* About 20 years ago, forestry researcher James Hanover began his life's work at Michigan State University: the decades-long project of improving the Colorado Blue Spruce -- a hardy, handsome tree used throughout temperate regions of the world as the foundation for landscaping.

Having successfully crossed that species with the White Spruce, Hanover expects to have the first federal certificate, similar to a patent, for a hybrid tree seed. The new hybrid species is the Spartan Spruce, named for the warrior of his school's symbol.

The cross is unusual because few useful hybrid trees have ever been made. The time and labor involved is a lifetime just to make one successful cross of a species whose life cycle is almost as long as that of a plant breeder.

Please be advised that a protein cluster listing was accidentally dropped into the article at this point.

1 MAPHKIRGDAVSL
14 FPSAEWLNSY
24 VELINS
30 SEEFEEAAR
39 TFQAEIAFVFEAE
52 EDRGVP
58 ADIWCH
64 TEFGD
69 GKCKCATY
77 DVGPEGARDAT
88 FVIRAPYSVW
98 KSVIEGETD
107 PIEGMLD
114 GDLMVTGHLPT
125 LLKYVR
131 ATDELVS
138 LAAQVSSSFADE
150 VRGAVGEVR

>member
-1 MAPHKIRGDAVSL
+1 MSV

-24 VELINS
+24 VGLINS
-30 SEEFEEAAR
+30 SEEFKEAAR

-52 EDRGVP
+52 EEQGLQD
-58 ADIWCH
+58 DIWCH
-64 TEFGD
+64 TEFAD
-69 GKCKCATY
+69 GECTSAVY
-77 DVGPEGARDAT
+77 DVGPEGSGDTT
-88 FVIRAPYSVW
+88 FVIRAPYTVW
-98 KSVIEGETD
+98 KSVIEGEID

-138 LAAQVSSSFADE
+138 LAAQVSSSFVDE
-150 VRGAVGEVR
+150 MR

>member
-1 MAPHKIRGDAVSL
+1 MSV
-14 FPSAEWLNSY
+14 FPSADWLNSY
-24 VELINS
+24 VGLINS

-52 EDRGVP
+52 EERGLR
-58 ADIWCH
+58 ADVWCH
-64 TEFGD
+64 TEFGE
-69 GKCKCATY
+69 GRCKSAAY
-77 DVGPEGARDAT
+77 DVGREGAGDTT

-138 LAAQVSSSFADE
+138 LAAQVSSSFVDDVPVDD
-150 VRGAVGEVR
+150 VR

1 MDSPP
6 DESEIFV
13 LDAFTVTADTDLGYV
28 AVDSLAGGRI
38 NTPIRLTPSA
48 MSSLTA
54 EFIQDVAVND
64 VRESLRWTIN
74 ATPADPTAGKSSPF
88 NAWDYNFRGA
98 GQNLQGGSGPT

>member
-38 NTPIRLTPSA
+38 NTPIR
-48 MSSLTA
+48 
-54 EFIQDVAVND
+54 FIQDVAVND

The Spartan Spruce has the striking blue color and conical shape of the ornamental Colorado Blue, but it grows as fast as the White Spruce, maturing in perhaps 20 to 40 years instead of double that time.

The Spartan also has the White's soft needles, but is impervious to the cold and frost that affect the Blue. It can be grown for lumber, pulp, landscaping, or used as Christmas trees, Hanover said.

Hanover took pollen from one species and fertilized the blossom of the other, by hand, in thousands of trees in the 1960s. Then he took the 1 percent or 2 percent of trees that made successful, healthy seeds from that cross and planted them. They flowered about five years after the project started. Then he spent years trying the new cross in different environments, as well as picking out the best of the new breed.

Finally, the first generation of the new species were grown together so they would cross-fertilize among themselves, to produce second generation seeds and trees.

It is this second generation, which breeds true, that is expected to receive the agricultural equivalent of a patent. Commercial use is expected next spring.